Okay, how many times have you called your dog’s crate a ‘cage’? Or had someone else do the same? Because let’s face it, many traditional crates look just like that with the bars and the metal. When KindTail founder Amy Kim thought about pet crates, she wanted to have something more of a relaxing nesting pod for her own dog, Monkey. That’s where the idea for the PAWD Fully Collapsible Crate came from, and this innovative design is not just fashionable, it’s super functional for travel as well. It can be your dog’s safe space anywhere you want, but not obtrusively sticking out like a metal cage in your living room. It’s lightweight for travel and there are no sharp edges or corners. The built-in handle makes it super easy to get up and go but the best? The ease with which something so stylish and designed with your dog’s nesting comfort in mind simply collapses into an easy to store stack. IT comes in pastel grey, pink and white, and for small dogs who want to feel loved and protected? It’s a must.
If the budget is not an issue, and you want to invest in a virtually indestructible dog crate, then go for this bad boy. Made from premium 22-gauge steel with 1/2-inch diameter steel tubing, Frisco Ultimate dog crate can withstand even the most destructive canines in training. Also, furry Houdinis won’t have luck breaking out of this dog crate that doubles as a fort, as the locks are positioned away from their reach. The wheels on the bottom make it easy to move around this heavy crate when your pet is not in it, and you can set built-in foot brakes when the crate is occupied.
Soft dog crates are a great choice for traveling or short outings, as they give you a way to contain your pooch for their safety, and they are not difficult to transport or store. If you are looking for a dog crate for training purposes, a soft crate won’t do it for you- these are only for crate trained dogs. The Port-A-Crate comes in 6 sizes, for dogs under 10 pounds sizing up to pooches that weigh up to 70 pounds. Safe, durable, easy to clean, and super comfy, this dog crate will become a must on your “what to pack for travel” list.
If you prefer dog crates that can pass as furniture pieces, ecoFlex is a fantastic choice, as this end table lookalike hides a comfy crate in its interior. Available in antique white, grey, espresso, and russet, this beautiful crate is made from a unique material called ecoFlex that combines reclaimed wood and plastic into a new form that won’t warp, crack, or split. The locks and the spindles are from stainless steel. This dog crate is not portable or collapsible, so it’s only a good choice if want a crate that will have a permanent spot in your living room. On the other hand, the design is so gorgeous you wouldn’t want it any other way!
Petmate Sky Kennel is considered the gold standard for pet travel and with good reason. Not only that this is the closest you’ll get to a fully airline approved dog crate without much tweaking, but it’s also sturdy, safe, and comfortable for pets. If your dog is traveling in an airplane cargo, it’s crucial for the crate to be up to standards, and Sky Kennel is. The heavy-duty plastic shell and the extra strong steel wire will keep any pooch safe inside, and the ventilation openings all around let air circulate freely inside the crate. This travel dog crate comes in 6 sizes and with a travel kit full of goodies included (2 “Live Animal” stickers, clip-on bowls, and ID stickers).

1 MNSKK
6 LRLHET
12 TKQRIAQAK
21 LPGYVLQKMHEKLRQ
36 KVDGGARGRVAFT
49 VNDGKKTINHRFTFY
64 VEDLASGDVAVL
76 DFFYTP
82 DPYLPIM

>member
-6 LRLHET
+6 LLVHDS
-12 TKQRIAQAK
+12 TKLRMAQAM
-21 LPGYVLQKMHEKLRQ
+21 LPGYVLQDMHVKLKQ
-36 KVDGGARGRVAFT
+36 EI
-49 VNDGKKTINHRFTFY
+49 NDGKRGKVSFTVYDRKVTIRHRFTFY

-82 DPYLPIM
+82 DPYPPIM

If you want to kill two birds with one stone, then go for this starter kit from the beginning. In addition to the double door wire crate, you’ll also get a suitable crate cover, 2 bowls for food and water and a bed that fits the bottom of the crate perfectly, all included in the kit. The iCrate starter kit comes in 6 sizes, accommodating everyone from toy dogs to extra large breeds.
Is It Cruel to Crate My Dog?
One of the biggest concerns pet owners have when it comes to crates is the way they could make their pet feel. Let’s be honest for a second, most (if not all) crates look like a cage so it’s easy to see why the initial reaction would be to link them to cruel practices- after all, the idea of essentially jailing your dog is not appealing to anyone. However, despite what it looks like, if done properly, crating is not cruel to your pooch in the slightest. When putting your dog in the crate, you have to follow a few basic rules to make sure that your dog feels comfortable and at ease, as well as to ensure that their needs are met. First and foremost is never trying to forcibly crate your pet. If they are unsure what to make of the crate and are not relaxed enough to be in it without whining or trying to claw their way out, don’t push them or yell. Give them time to realize that a crate is a safe place for them to be in and that they needn’t be scared instead of further exacerbating their distrust and fear. Proper crate training practices will help you ease them into using the crate in a fun, friendly, and positive way.
Another crucial aspect is making sure that you don’t overdo it. The most common mistake that people make when crating their dogs- and the one that makes crates cruel- is leaving their dogs locked in a crate for hours and hours on end. Even when your pet has everything they need inside the crate (e.g. food, water, pee pads), crates are not meant to be used for a long period of time- a general rule of thumb is no more than 6 to 8 hours for an adult, and the number is quite lower for puppies and elderly doggos. Dogs need to move around and explore, and while a crate can be a great way to keep them in one place while you’re not around, that can only be a temporary solution.
It is also important to note that you should NEVER use a crate as a way to punish your pet for bad behavior. Not only that it would be cruel to resort to basically putting your pet in prison for chewing your shoes or peeing on the carpet, but it would also be counterproductive in general. Your pet will start associating crate with punishment and negative feelings instead of seeing it as their safe place and private retreat- which can only hurt your training efforts and generally deteriorate the relationship you have with your dog.